I’ve been following the British news, and it’s with a detached interest that I’ve watched the furore regarding the appointment of a bishop who apparently prefers men to women. The Church is—let’s be honest—pretty camp, and the clergy itself has not always been known as a bastion of heterosexual behaviour. We can have gay men in government, but threaten to put one into a post that actually requires the wearing of a dress, and suddenly there’s a crisis. It’s all a bit absurd to me. I can’t see that someone’s sexual inclinations are any more important than the colour of their car, or whether they are left- or right-handed.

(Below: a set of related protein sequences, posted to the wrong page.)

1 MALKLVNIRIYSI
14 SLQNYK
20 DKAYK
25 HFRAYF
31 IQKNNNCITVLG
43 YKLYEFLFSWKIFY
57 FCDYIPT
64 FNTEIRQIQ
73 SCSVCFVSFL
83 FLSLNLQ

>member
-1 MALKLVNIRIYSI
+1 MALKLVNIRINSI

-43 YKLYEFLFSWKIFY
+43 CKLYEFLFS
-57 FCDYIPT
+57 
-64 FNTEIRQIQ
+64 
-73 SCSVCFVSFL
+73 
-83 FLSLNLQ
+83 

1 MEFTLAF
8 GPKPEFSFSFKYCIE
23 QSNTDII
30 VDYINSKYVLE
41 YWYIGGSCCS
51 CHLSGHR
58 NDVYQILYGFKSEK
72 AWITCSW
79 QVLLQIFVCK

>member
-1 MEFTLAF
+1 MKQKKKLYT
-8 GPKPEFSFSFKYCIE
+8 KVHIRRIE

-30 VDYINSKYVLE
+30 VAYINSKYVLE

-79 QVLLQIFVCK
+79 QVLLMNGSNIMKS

But it confirms my worst impression—that some Christians seem to be less concerned with the actual Christian bit (the bearded communist hippy bachelor—and I say that in a positive sense—himself), and more concerned with enforcing particular lifestyle standards. It strikes me that religion is used in this case to justify social rules, rather than the other way around.
I’m not a Christian, let alone a theologian, but I have read the Bible. There are, indeed, strongly-worded passages against homosexuality in the Old Testament. However, there are also dietary rules, restrictions on menstruating women, laws governing the stoning of adulterers and the keeping of slaves, and many other archaic rules for desert living in 2000 BC. So what?
It looks like intolerance and hypocrisy to me.